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Understanding Bronchial Asthma: Symptoms, Causes, Treatment and Homeopathic Remedy

Understanding Bronchial Asthma: Symptoms, Causes, Treatment and Homeopathic Remedy

Bronchial asthma is a chronic inflammatory disorder of the airways characterized by episodes of wheezing, coughing, chest tightness, and difficulty breathing. These symptoms occur due to the narrowing of the airways, which makes it difficult for air to move in and out of the lungs. The narrowing is caused by a combination of inflammation, bronchospasm, and excess mucus production.

Bronchial asthma

Causes of Bronchial Asthma

The causes of bronchial asthma are complex and multifactorial, involving both genetic and environmental factors.

Genetic factors play a role in the development of asthma. People with a family history of asthma are more likely to develop the condition themselves. This is because asthma is a hereditary condition that is passed down through genes. Specific genetic variations have been identified that are associated with an increased risk of developing asthma.

Environmental factors can also trigger or exacerbate asthma. Exposure to allergens such as pollen, dust mites, animal dander, and mold can trigger an allergic reaction that leads to inflammation and constriction of the airways. Irritants such as tobacco smoke, air pollution, and strong odors can also trigger asthma symptoms. Respiratory infections, such as the common cold or flu, can also cause asthma symptoms to worsen.

In addition to these triggers, certain lifestyle factors can increase the risk of developing asthma or exacerbating existing symptoms. Obesity, lack of physical activity, and a diet high in processed foods and low in fresh fruits and vegetables have been associated with an increased risk of asthma.

Finally, certain occupational exposures can also cause or exacerbate asthma symptoms. Workers in industries such as farming, woodworking, and chemical manufacturing may be exposed to substances that can trigger asthma symptoms.

Pathophysiology of Bronchial Asthma

Bronchial asthma is a chronic inflammatory disorder of the airways that involves a complex interplay between various cell types and chemical mediators.

In asthma, exposure to allergens or irritants triggers an inflammatory response in the airways. This causes the airway walls to become thickened and inflamed, leading to narrowing of the airways and decreased airflow. The inflammation also causes the airway smooth muscle to constrict, further narrowing the airways and leading to the characteristic symptoms of asthma, such as wheezing, coughing, chest tightness, and shortness of breath.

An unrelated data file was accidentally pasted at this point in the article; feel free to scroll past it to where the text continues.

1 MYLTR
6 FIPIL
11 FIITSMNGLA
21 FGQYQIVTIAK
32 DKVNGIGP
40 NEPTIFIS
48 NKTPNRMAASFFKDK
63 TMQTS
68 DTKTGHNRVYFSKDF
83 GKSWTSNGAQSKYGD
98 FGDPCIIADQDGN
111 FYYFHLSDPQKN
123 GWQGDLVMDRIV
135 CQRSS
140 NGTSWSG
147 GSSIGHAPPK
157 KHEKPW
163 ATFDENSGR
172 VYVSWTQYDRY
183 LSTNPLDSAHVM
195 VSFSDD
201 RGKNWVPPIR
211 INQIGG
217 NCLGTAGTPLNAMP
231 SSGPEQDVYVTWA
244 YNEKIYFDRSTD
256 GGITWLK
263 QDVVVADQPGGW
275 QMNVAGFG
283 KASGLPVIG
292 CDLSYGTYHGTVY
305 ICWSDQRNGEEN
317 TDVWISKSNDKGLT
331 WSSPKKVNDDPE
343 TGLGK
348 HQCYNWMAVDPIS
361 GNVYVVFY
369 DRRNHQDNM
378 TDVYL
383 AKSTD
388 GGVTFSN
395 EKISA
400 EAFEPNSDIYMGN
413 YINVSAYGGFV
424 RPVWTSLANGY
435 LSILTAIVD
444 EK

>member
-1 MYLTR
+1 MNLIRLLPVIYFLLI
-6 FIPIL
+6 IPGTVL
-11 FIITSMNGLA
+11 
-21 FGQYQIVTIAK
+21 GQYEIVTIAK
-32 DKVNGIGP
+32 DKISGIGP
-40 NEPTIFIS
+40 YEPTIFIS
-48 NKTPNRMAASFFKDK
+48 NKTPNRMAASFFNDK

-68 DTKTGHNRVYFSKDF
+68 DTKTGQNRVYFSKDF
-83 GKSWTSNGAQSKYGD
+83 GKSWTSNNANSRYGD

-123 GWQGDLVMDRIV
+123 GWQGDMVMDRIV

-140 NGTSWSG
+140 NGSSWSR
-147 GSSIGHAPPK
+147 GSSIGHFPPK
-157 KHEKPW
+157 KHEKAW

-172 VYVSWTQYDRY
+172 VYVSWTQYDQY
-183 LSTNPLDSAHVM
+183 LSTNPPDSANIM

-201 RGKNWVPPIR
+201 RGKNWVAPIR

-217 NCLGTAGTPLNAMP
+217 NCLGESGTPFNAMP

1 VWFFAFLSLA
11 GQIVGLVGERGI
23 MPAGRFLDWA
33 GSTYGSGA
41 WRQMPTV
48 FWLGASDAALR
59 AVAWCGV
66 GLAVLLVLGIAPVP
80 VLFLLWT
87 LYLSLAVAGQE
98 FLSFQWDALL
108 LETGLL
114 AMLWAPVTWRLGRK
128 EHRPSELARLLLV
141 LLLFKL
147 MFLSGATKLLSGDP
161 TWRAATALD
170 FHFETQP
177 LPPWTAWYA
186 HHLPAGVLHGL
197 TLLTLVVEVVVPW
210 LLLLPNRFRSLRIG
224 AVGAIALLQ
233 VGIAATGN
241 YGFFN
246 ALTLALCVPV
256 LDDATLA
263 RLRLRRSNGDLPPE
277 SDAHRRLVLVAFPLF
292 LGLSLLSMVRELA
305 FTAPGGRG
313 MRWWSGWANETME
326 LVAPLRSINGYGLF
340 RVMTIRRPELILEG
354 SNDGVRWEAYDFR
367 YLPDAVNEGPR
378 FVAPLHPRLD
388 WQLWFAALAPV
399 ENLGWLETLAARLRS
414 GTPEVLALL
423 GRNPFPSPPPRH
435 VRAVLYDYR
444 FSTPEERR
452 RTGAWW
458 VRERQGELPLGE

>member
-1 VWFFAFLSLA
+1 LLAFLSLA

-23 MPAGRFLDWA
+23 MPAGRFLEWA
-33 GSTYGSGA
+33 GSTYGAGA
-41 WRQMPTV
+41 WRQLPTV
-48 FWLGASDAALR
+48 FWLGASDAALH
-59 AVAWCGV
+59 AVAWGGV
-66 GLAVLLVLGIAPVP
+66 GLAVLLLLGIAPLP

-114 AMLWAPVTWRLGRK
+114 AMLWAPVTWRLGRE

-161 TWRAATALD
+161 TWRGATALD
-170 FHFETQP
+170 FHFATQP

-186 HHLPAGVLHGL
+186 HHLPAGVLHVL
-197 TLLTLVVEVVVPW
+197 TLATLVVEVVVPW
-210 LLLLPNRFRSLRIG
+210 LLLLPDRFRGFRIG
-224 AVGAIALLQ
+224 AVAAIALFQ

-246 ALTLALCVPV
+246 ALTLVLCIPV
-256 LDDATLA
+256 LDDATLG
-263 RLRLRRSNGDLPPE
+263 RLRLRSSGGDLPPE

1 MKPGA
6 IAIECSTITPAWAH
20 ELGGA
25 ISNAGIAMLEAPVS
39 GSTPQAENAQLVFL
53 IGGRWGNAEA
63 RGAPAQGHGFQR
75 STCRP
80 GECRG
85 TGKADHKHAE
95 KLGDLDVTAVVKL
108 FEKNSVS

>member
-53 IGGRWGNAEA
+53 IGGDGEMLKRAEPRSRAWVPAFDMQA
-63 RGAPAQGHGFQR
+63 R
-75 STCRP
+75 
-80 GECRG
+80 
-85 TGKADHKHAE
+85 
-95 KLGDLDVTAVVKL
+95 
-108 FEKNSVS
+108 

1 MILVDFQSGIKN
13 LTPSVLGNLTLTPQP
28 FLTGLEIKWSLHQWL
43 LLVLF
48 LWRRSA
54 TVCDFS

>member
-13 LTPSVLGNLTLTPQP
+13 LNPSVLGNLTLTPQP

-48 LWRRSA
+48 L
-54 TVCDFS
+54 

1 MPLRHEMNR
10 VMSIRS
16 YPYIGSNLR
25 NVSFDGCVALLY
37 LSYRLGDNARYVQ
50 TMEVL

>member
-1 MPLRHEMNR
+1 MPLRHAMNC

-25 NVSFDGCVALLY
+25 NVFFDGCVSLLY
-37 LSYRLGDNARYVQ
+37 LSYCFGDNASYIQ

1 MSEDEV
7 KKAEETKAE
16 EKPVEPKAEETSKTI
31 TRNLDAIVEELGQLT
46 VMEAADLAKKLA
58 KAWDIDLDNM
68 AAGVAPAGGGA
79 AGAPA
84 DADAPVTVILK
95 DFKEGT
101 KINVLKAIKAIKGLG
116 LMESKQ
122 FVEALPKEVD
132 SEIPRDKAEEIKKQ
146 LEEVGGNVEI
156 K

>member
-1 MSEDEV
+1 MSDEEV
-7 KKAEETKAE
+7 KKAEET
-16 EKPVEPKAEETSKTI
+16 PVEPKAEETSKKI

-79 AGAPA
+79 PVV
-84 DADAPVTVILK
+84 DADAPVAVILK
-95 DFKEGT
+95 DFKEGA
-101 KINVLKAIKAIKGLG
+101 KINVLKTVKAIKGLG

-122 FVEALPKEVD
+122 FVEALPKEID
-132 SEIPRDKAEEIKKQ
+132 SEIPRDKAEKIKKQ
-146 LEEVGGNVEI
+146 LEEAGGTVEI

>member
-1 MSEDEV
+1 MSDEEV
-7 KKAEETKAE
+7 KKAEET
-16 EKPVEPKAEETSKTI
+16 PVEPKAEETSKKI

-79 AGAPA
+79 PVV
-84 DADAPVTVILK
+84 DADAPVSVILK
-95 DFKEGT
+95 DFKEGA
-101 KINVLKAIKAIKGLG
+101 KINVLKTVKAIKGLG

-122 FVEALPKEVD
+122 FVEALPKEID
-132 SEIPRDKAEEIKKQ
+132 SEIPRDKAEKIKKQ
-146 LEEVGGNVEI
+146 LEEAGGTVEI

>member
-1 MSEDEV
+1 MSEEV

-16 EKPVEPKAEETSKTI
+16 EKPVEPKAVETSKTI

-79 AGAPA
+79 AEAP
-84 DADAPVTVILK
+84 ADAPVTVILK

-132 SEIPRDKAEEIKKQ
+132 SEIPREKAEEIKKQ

Several types of immune cells are involved in the inflammatory response in asthma, including eosinophils, mast cells, T lymphocytes, and macrophages. These cells release chemical mediators such as histamine, leukotrienes, and cytokines, which contribute to airway inflammation and constriction.

In addition to inflammation, excessive mucus production is another hallmark of asthma. Mucus is a sticky substance that is normally produced by the airways to trap foreign particles and protect the lungs. However, in asthma, the mucus glands produce too much mucus, leading to blockage of the airways and further exacerbation of symptoms.

Airway hyperresponsiveness is another key feature of asthma. This refers to the increased sensitivity of the airways to various stimuli, such as allergens, irritants, and exercise. In people with asthma, even mild exposure to these triggers can cause the airways to constrict and become inflamed, leading to asthma symptoms.

Symptoms of Bronchial Asthma

The most common symptoms of bronchial asthma include:

  • Wheezing: A high-pitched whistling sound that is heard when breathing, especially during exhalation.
  • Coughing: A persistent cough, especially at night or in the early morning.
  • Shortness of breath: Difficulty breathing or a feeling of tightness in the chest.
  • Chest tightness: A feeling of pressure or tightness in the chest.
  • Rapid breathing: Increased rate of breathing, especially during episodes of asthma exacerbation.
  • Fatigue: Feeling tired or exhausted due to the effort required to breathe during an asthma episode.
  • Anxiety: Feeling anxious or stressed due to the difficulty breathing and other asthma symptoms.

Asthma symptoms can vary in severity from mild to severe, and can be triggered by various factors such as allergens, irritants, exercise, and respiratory infections. In some cases, asthma symptoms can be life-threatening, and require emergency medical treatment. These severe symptoms include: